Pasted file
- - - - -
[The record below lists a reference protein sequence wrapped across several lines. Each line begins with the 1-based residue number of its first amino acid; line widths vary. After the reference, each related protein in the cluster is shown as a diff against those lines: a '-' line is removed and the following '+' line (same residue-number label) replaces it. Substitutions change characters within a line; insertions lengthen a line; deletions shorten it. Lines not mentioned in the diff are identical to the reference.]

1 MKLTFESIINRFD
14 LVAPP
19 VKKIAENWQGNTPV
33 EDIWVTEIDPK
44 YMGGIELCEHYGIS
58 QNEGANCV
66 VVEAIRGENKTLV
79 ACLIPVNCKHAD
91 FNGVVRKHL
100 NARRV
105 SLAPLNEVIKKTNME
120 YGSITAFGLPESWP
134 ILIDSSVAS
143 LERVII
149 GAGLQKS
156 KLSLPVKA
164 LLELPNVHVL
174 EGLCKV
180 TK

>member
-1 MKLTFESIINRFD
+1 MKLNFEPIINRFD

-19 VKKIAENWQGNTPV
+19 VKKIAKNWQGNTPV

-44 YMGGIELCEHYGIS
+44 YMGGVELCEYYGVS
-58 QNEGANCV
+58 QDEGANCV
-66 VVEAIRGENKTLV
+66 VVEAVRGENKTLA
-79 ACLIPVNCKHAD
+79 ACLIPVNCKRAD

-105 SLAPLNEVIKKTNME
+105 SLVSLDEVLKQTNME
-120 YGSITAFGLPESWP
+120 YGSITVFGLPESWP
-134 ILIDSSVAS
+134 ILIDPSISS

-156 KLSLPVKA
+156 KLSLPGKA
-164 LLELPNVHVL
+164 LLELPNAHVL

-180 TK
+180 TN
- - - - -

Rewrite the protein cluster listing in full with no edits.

[The record below lists a reference protein sequence wrapped across several lines. Each line begins with the 1-based residue number of its first amino acid; line widths vary. After the reference, each related protein in the cluster is shown as a diff against those lines: a '-' line is removed and the following '+' line (same residue-number label) replaces it. Substitutions change characters within a line; insertions lengthen a line; deletions shorten it. Lines not mentioned in the diff are identical to the reference.]

1 MKLTFESIINRFD
14 LVAPP
19 VKKIAENWQGNTPV
33 EDIWVTEIDPK
44 YMGGIELCEHYGIS
58 QNEGANCV
66 VVEAIRGENKTLV
79 ACLIPVNCKHAD
91 FNGVVRKHL
100 NARRV
105 SLAPLNEVIKKTNME
120 YGSITAFGLPESWP
134 ILIDSSVAS
143 LERVII
149 GAGLQKS
156 KLSLPVKA
164 LLELPNVHVL
174 EGLCKV
180 TK

>member
-1 MKLTFESIINRFD
+1 MKLNFEPIINRFD

-19 VKKIAENWQGNTPV
+19 VKKIAKNWQGNTPV

-44 YMGGIELCEHYGIS
+44 YMGGVELCEYYGVS
-58 QNEGANCV
+58 QDEGANCV
-66 VVEAIRGENKTLV
+66 VVEAVRGENKTLA
-79 ACLIPVNCKHAD
+79 ACLIPVNCKRAD

-105 SLAPLNEVIKKTNME
+105 SLVSLDEVLKQTNME
-120 YGSITAFGLPESWP
+120 YGSITVFGLPESWP
-134 ILIDSSVAS
+134 ILIDPSISS

-156 KLSLPVKA
+156 KLSLPGKA
-164 LLELPNVHVL
+164 LLELPNAHVL

-180 TK
+180 TN